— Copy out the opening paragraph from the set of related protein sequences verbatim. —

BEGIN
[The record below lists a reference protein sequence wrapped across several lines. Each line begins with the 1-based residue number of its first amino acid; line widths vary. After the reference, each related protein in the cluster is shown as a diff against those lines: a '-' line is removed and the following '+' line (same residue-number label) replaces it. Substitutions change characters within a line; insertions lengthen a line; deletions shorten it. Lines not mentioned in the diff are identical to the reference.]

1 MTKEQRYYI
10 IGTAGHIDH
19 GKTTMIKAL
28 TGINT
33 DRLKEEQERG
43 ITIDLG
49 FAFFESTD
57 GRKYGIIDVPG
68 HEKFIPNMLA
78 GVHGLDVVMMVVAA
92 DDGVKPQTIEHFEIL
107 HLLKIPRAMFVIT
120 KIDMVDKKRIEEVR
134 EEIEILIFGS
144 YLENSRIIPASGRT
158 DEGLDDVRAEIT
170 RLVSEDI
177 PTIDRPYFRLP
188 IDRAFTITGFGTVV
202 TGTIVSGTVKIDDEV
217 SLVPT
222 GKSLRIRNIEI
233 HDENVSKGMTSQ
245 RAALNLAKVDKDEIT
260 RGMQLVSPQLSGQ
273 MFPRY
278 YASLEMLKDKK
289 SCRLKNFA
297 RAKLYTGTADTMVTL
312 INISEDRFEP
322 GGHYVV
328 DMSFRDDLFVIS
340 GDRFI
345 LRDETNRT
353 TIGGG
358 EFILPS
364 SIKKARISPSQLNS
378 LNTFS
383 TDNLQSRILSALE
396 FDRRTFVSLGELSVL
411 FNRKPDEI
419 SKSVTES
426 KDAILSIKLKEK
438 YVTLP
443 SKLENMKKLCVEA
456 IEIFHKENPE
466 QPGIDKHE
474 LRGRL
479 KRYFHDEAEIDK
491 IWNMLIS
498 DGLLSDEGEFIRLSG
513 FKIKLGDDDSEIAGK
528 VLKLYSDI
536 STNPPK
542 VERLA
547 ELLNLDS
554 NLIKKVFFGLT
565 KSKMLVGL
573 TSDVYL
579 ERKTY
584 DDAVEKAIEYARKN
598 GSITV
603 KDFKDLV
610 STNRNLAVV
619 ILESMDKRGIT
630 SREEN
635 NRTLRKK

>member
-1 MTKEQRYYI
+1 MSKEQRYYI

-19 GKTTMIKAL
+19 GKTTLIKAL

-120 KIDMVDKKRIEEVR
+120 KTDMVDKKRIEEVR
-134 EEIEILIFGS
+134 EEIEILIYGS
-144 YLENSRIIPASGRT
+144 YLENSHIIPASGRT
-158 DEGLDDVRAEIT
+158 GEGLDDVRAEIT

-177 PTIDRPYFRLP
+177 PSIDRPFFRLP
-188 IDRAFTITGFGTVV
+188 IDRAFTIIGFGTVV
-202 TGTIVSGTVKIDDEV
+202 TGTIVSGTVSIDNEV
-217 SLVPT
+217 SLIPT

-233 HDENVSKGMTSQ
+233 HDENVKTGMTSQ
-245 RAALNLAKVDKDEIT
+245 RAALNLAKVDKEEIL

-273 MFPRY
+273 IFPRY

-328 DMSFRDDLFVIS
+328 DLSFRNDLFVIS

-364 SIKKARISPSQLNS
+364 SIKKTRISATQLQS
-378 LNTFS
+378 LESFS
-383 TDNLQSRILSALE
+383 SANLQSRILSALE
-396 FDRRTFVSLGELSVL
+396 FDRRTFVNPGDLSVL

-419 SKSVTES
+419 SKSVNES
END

[The record below lists a reference protein sequence wrapped across several lines. Each line begins with the 1-based residue number of its first amino acid; line widths vary. After the reference, each related protein in the cluster is shown as a diff against those lines: a '-' line is removed and the following '+' line (same residue-number label) replaces it. Substitutions change characters within a line; insertions lengthen a line; deletions shorten it. Lines not mentioned in the diff are identical to the reference.]